Prior to the Barry O’Farrell Liberal Government winning the 2011 election the community had the right to challenge in the court the decision to approve a coal mine on its merit. This democratic right was taken away when the Bulga community twice won in court Rio Tinto’s push to mine the Warkworth Forest Sands. This environmentally sensitive and important area protected by an agreement between the mining company, the community and the NSW State Government acted as a buffer zone between the Warkworth mine and the town of Bulga.


The mining company weren’t happy with the decision and quickly knocked on Barry O’Farrell’s door. O’Farrell’s sidekick, Energy Minister Chris Hartcher, with the speed of the ‘Flash’ from the 1940s DC comic, acquiesced to the miner’s demands and the law was rewritten, denying the right to challenge the merit of a coal mine proposal.


So, when the Central Coast community challenged the Wyong Coal Project it was on points of law only.


This is not democracy, it’s the seed of an authoritian regime. It is normalising  police raids on a government whim and stealing computers and other documents, because alleged guilt, deemed by association, is acceptable if you voice opposition to corporate environmental destruction or support protestors.


And this is what happened last week to the Hunter Community Environment Centre (HCEC) when police raided the centre last week because of the Blockade Australia protest activities.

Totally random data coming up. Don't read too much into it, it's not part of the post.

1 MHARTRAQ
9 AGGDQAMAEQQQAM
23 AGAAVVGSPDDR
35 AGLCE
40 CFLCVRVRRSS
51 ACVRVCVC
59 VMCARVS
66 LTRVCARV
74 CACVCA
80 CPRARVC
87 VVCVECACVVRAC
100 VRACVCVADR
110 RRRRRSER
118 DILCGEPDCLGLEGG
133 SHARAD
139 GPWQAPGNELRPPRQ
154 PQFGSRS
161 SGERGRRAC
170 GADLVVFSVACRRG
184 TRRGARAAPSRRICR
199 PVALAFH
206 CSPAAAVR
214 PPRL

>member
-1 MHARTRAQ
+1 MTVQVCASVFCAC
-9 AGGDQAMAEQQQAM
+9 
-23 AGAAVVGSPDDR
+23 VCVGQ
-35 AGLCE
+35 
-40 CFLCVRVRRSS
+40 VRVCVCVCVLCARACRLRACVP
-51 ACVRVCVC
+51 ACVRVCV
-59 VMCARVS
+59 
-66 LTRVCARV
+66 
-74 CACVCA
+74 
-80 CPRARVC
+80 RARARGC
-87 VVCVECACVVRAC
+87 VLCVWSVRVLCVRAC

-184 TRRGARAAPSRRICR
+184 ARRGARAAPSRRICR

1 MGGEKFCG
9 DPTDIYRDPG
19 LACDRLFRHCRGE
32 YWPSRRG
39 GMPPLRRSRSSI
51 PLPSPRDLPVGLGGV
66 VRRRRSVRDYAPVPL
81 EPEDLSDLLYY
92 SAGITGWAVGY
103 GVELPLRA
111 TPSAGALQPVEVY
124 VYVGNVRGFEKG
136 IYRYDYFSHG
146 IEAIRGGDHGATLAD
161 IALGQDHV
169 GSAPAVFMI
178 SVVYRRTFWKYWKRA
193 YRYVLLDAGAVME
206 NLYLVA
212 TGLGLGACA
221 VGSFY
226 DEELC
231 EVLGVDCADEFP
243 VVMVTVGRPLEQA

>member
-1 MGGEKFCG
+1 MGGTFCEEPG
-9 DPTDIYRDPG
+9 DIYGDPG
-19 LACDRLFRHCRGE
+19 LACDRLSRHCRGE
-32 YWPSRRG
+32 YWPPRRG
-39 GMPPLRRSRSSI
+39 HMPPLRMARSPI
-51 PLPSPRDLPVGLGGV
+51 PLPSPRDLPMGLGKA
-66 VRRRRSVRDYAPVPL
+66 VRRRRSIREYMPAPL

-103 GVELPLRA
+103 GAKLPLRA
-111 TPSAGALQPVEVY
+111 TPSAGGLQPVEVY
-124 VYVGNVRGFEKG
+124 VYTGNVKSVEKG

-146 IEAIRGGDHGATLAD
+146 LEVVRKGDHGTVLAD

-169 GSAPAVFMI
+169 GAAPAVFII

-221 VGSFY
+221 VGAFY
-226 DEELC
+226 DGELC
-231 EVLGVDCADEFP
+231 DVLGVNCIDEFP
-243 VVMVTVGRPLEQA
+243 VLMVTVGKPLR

Grapevine News Online

Central Coast NSW

SUBSCRIBE FOR FREE to the Grapevine News Online and to the monthly e-book edition of the Grapevine Community News. You will receive an email notification every time a news story goes live, keeping you up to date with what is happening in your community.

Submitting Form...

The server encountered an error.

Subscription received.

Our online news update and monthly newspaper is about real local news and events. We will not spam you or share your details with third parties.

Police raid HCEC premises Newcastle

HCEC have emphatically denied any involvement with Blockade Australia.


Georgina Woods from HCEC said “Our little environment centre was raided by, even though it's not involved in the recent coal protests.


“The police assumed that the coal protests were associated HCEC.


“HCEC was not an organising body for those individual protests disrupting the coal chain.”


Georgina Woods has pleaded with the police to return computers and phones to HCEC.


HCEC is a local environment group in Newcastle, who do incredible work protecting the lake, squirrel gliders and the broader community.


While everyone is distracted by right wing extremists the police crack-down on anything that actually threatens the status quo. It’s an appalling abuse of power – police commissioner Mick Fuller must be proud!


The separation of power between the state government and the police should be at arms-length, but the police raid on HCEC suggests otherwise. Where there was no crime the police acted politically, confiscating HCEC’s corflutes, documents, phones and computers, to prevent future displays of yet unknown public dissent.


The police raid on Hunter Community Environment Centre was in response to two weeks of anti-coal protests by Blockade Australia causing disruptions to coal supply chain.